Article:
The VDDP and VBG of the final dried photoreceptor web can be monitored by any suitable device. A typical monitoring device comprises a corotron charging device to charge the photoreceptor, a discharging lamp to discharge the photoreceptor and an electrometer to detect dark decay and background potentials. The degree of doping can be controlled by a suitable feed back system to produce the desired electrophotographic characteristics. The feed back system may, for example, be one in which the pumps 16 and 28 are electrically controlled to give the desired flow rate at a specific highly doped to undoped or lowly doped charge transport coating solution flow rate ratio in accordance with the calculated characteristics desired, thereby ensuring the proper combination of highly doped to undoped or lowly doped charge transport coating solution level.

As indicated previously, significantly less control and uniformity is achieved when a single charge transport coating solution vessel is utilized. This is because it is difficult to achieve an exact uniform concentration of dopant in large lots. The high viscosity of the coating solution, the low concentration of additive, the extensive time involved in uniform dispersion or solution and the fact that the concentration might be affected by evaporation loss of solvent and the like all work against achieving an exact uniform concentration of dopant in large lots.

In operation, the system of this invention involves the feeding of both a highly doped charge transport coating solution from first solution vessel 10 and an undoped (or one having a low concentration of dopant) charge transport coating solution from second solution vessel 24 into static mixer 36. Any suitable vessels 10 and 24 may be utilized to store the highly doped charge transport solution or the diluted or undoped charge transport solution. Generally, the vessels are closed during use to prevent contamination and are composed of a material which is chemically inert with respect to the components of the containing solutions. Typical vessels are constructed from stainless steel, glass lined steel, TeflonŽ lined steel and the like.

The coating solutions are pumped as two separate streams by two separate positive displacement metering pumps 16 and 28 and are combined at junction 14. The two separate positive displacement metering pumps 16 and 28 are preferably of the same size and are preferably computer controlled to regulate the amount of coating solution that is supplied from first solution vessel 10 and second solution vessel 24 into static mixer 36. Any suitable positive displacement metering pump may be utilized. Typical positive displacement metering pumps include diaphragm pumps, piston pumps, peristaltic pumps, gear pumps and the like. A preferred metering pump is a gear type pump because of the precise metering that can be achieved. Gear type pumps are also preferred because little slippage (back leakage) is encountered. Gear pumps are commercially available and can be obtained, for example, from Zenith Division of Parker Hannifin Corporation. The size of the pumps utilized depends upon the volume rate desired. Volume rate depends upon web speed, coating thickness and other predetermined factors. The metering pumps may be directly or indirectly driven by the variable speed motors 18 and 30. Variable speed direct current motors 18 and 30 directly coupled with pumps 16 and 28 are preferred for optimum control and accurate metering. Any suitable detection device (not shown) may be utilized to monitor the speed of the motors. Magnetic pickups are typical devices for determining revolutions per minute.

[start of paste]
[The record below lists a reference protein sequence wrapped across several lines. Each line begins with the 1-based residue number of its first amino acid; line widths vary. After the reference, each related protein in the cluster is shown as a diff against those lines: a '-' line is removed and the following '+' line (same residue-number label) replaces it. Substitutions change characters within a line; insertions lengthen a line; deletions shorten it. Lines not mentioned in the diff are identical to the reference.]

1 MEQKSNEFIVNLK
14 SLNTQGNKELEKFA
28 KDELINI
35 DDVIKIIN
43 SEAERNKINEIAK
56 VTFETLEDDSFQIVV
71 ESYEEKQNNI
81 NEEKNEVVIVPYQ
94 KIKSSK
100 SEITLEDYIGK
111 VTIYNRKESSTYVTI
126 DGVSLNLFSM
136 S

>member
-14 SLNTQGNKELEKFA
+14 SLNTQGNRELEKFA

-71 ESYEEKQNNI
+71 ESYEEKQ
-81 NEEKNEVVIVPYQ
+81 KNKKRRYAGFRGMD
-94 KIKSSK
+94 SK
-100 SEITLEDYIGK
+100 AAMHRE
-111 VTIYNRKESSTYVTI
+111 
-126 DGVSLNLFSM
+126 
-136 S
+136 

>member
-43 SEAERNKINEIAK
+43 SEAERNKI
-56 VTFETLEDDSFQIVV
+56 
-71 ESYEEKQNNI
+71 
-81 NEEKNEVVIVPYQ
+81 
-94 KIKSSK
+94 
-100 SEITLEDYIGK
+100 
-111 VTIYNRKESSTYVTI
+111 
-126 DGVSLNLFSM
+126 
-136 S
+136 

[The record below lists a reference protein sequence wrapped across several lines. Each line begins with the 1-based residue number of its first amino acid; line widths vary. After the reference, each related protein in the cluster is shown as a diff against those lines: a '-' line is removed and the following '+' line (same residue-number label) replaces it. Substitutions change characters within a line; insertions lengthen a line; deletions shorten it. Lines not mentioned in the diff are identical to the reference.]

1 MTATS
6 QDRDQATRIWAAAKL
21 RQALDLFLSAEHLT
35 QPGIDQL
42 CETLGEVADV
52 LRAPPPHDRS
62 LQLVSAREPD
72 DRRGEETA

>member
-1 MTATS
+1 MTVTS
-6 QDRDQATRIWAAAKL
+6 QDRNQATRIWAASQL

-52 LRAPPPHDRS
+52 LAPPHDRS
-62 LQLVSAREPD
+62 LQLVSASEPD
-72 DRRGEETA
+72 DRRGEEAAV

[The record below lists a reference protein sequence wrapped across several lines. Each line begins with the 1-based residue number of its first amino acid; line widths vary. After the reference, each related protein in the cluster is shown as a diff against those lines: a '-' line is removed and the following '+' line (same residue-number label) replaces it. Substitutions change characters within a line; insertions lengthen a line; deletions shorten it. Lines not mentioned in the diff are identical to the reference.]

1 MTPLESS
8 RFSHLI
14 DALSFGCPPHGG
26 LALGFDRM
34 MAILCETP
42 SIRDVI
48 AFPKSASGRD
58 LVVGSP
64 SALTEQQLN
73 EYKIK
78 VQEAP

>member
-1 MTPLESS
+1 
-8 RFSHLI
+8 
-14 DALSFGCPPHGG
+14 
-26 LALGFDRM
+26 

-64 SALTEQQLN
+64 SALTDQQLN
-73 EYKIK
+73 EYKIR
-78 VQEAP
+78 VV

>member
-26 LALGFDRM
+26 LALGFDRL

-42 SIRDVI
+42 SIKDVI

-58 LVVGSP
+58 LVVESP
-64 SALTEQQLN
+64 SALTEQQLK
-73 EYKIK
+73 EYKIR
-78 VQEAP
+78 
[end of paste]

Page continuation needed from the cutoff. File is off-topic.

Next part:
The coating solutions pumped by the two separate positive displacement metering pumps 16 and 28 into junction 14 are thereafter mixed together in a suitable mixer means 36. Typical mixer means 36 include pot type vessels with stirrers such as propellers, paddles, and turbines static mixing pipes, high shear agitators and the like. Optimum results are achieved with a static mixing pipe 36 which comprises a cylindrical housing containing internal baffles (not shown). The baffles may be of any suitable such as in the shape of spirals, partitions and the like. Static mixing pipes are preferred because the devices are easily degasified, mix materials in a very short distance, do not introduce bubbles into the coating mixture, and are easy to clean. Generally, mixing devices that introduce bubbles are to be avoided because the entrained bubbles will cause defects in the final dried coating. Another reason for preferring static mixing pipes is the relatively small volume material present in the device which reduces loss when the device is cleaned. Also, purging may be readily accomplished merely by inclining the mixing pipe. Further, mixing is effected at an extremely rapid rate so that mixing can be accomplished without shutting down the entire coating apparatus. In other words, mixing can be accomplished on-line and the mixed material may be utilized immediately after mixing. More specifically, with static mixing pipes, only small volumes of material are mixed at any given moment in time, mixing is accomplished extremely rapidly and only a small amount of material is lost during cleaning. A preferred static mixer 36 is short, e.g. two feet long, and comprises a baffle element (not shown), e.g. a baffle with 18 spirals which ensures complete mixing of the two coating solutions. Static mixers are well known and are commercially available, e.g. model 1.5-30-431-8, available from Chemineer and the like. Generally, the pressure between the metering pump and the mixing pipe is less than about 100 pounds per square inch. Pressures exceeding the 100 pounds per square inch tend to increase back slip where material pours backward through the metering pumps thereby rendering the metering of coating material less precise. Satisfactory results may be achieved when mixing is substantially complete within a distance of about 200 cm and in less than about 120 seconds in the mixing pipe. Preferably, mixing should be complete within a distance of about 150 cm and in less than about 60 seconds with optimum results being achieved when substantially complete mixing is accomplished in a distance of less than about 50 centimeters and in less that about 20 seconds in the mixing pipe. When mixing is not substantially complete within a distance of about 200 cm and in less than about 120 seconds in the mixing pipe, the amount out of specification material that must be scrapped approaches unduly high levels.